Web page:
President Cyril Ramaphosa (R) and Health Minister Zweli Mkhize (L) at a media briefing at OR Tambo International Airport on 10 March 2020. Picture: SUPPLIED
President Cyril Ramaphosa (R) and Health Minister Zweli Mkhize (L) at a media briefing at OR Tambo International Airport on 10 March 2020. Picture: SUPPLIED

Saturday will mark exactly three months since SA went on what was supposed to be a three-week “hard” lockdown of the country to contain the spread of the coronavirus.

At that time SA had just a handful of cases, mostly imported by travellers, and President Cyril Ramaphosa was rightly praised for his leadership and proactive stance. Compared with what has happened in countries such as Brazil, the US and the UK, SA can count itself lucky to have had the leadership quality shown by Ramaphosa and his health minister, Zweli Mkhize.

It’s a sad spectacle that in the US the act of wearing a face mask has become a polarising political issue despite that country recording close to 2.5-million cases and more than 120,000 deaths. It’s no big surprise that cases in the US are flaring up again. This week, President Donald Trump addressed a crowd of 3,000, most of whom were  not wearing any protective covering.

It says much about how broken the US political system is that a simple act of wearing a mask, which is recommended to reduce the risk of infected people infecting others, should be subject to partisan politics rather than health considerations. Brazil’s president, Jair Bolsonaro, behaved shamefully from the start and just this month was ordered by a judge to wear a protective mask in public spaces.

While debates about the correct response to the pandemic will rage for as long as it is around, the sight of the president of the country with the highest number of fatalities refusing to take the most basic precautions to protect people he comes into contact with is beyond shameful.

As SA’s numbers of infections and deaths have increased, at least that can’t be blamed on a lack of political leadership.

That is not to say the government has been perfect. Far from it. From the self-harming ban on alcohol exports and e-commerce in the initial weeks of the lockdown to the ridiculous dispute initiated by trade & industry minister Ebrahim Patel over the sale of warm cooked food, the government has had many missteps along the way.

It has been contrite at times and shown a willingness to listen to criticism, such as in the decision to reverse the bans on alcohol exports and the sale of goods over the internet. In other cases it has been unreasonably stubborn. It beggars belief that the government insists on the ban on the sale of tobacco products even though the science behind that is inconclusive at best.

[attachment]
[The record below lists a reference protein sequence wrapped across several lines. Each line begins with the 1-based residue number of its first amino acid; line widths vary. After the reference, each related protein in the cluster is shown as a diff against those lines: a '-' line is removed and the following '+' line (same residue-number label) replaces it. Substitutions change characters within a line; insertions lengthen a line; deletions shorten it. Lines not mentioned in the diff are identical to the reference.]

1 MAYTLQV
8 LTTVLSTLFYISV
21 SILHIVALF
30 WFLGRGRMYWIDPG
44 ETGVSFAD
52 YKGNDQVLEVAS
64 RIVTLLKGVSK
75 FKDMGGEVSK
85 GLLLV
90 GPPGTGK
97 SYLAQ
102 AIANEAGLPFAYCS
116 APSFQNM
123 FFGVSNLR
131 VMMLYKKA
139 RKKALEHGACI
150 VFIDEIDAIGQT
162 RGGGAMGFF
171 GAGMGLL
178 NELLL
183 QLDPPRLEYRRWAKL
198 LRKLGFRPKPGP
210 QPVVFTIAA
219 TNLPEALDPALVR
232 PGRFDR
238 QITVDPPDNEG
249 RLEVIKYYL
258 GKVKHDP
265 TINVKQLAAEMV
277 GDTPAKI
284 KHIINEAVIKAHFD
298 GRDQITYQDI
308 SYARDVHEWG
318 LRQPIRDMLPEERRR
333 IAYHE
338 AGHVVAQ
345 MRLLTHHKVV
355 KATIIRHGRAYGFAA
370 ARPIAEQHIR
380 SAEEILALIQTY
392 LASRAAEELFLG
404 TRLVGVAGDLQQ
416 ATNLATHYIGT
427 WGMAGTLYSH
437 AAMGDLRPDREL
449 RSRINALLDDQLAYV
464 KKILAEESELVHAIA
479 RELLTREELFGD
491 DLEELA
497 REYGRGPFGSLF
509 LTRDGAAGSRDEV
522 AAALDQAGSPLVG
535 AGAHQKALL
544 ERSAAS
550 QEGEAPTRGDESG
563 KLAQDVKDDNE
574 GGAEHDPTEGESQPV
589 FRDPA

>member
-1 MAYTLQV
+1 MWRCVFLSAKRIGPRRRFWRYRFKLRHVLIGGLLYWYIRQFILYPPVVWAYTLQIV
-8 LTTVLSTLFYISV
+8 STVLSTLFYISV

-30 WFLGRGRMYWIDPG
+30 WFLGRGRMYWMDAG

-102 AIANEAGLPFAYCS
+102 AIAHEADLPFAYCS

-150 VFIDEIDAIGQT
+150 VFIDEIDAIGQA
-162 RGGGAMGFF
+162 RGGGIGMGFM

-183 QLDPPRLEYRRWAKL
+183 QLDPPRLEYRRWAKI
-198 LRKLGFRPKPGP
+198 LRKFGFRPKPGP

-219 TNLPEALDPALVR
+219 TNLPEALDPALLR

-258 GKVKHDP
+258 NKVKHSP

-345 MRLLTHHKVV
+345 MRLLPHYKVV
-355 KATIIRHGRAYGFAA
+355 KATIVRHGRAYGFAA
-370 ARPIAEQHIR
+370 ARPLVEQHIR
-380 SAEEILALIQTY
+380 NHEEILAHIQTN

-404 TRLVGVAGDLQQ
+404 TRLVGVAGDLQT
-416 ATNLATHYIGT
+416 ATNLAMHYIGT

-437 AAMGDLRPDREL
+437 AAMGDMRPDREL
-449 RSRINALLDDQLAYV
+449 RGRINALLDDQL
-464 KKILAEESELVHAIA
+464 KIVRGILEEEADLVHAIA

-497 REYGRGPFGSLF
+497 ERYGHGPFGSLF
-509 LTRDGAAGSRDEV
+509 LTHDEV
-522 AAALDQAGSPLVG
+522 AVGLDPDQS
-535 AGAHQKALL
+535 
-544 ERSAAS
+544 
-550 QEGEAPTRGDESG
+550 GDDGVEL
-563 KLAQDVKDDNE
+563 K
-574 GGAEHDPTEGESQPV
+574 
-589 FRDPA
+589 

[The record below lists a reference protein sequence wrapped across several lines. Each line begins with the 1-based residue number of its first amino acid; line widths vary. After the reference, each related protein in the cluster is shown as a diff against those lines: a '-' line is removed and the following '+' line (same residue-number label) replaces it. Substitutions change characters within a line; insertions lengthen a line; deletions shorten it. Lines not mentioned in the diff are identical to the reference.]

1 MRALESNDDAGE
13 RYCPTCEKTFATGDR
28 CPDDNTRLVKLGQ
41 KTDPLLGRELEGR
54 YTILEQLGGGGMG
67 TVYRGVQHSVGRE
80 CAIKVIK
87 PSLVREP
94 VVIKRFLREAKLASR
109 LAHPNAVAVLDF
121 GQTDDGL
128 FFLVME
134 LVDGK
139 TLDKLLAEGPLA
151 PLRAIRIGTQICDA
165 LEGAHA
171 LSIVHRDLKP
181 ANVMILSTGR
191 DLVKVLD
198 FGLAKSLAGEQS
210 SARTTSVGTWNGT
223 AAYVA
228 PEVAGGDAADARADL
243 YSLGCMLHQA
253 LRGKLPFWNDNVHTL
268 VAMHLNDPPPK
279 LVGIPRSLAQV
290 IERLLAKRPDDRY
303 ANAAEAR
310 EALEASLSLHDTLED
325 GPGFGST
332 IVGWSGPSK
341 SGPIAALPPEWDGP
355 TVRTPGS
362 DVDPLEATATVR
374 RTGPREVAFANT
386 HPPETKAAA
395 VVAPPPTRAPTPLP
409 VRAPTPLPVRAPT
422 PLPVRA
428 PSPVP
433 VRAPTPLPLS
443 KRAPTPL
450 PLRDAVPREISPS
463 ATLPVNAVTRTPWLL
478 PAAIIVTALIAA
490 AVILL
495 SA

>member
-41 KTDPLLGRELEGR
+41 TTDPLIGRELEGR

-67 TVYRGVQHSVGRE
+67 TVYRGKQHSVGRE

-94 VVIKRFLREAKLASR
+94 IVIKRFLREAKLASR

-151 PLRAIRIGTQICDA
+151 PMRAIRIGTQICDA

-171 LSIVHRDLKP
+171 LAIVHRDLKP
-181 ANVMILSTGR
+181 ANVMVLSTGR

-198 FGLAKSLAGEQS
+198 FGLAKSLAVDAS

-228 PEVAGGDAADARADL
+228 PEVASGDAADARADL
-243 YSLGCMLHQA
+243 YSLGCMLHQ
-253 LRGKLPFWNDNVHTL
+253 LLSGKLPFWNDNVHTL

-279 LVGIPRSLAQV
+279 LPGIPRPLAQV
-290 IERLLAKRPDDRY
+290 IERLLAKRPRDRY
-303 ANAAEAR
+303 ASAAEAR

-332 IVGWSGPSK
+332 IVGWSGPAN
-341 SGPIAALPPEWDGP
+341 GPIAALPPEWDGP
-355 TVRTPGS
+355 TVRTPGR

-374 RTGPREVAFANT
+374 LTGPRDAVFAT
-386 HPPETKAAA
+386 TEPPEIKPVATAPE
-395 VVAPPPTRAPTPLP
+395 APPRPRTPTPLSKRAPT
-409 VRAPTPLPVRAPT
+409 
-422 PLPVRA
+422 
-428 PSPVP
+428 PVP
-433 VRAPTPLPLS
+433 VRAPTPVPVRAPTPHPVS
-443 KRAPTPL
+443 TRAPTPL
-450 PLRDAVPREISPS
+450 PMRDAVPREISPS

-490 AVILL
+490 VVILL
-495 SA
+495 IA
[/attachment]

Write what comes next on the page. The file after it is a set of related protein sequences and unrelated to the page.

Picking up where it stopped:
What is not inconclusive is that it has robbed the fiscus of much-needed revenue, as highlighted in finance minister Tito Mboweni’s dire budget this week, and has facilitated a thriving illicit market.

In addition to the inconsistency and lack of rationality in some of the regulations, an approach that has at times emphasised enforcement over consensus building has damaged the government’s credibility. Some members of the executive, such as police minister Bheki Cele, have shown disdain for South Africans’ human rights and clear enjoyment at making people’s lives as miserable as possible. The government was shamefully quiet when evidence of abuse by security personnel surfaced.

It has clearly been a mixed bag. Even when it has made steps in the right direction, that has been undermined by an unacceptably large gap between the presidential declaration and informing the public about the timing of its implementation.

A case in point is the fact that more than a week has passed since Ramaphosa said sit-down restaurants would be allowed to trade, yet there has been no updated regulations published to date. In the meantime, tourism, which accounts for close to 10% of GDP, has been left in the lurch.  

Pictures of beachgoers in England this week highlight the risks that will come as SA keeps moving on from regulations to placing trust in individual behaviour. But there can be no turning back from that.

Ramaphosa can take credit for having driven a consistent message on the behavioural changes needed to give the country a fighting chance against the pandemic. The masks that one sees in public spaces are evidence of that.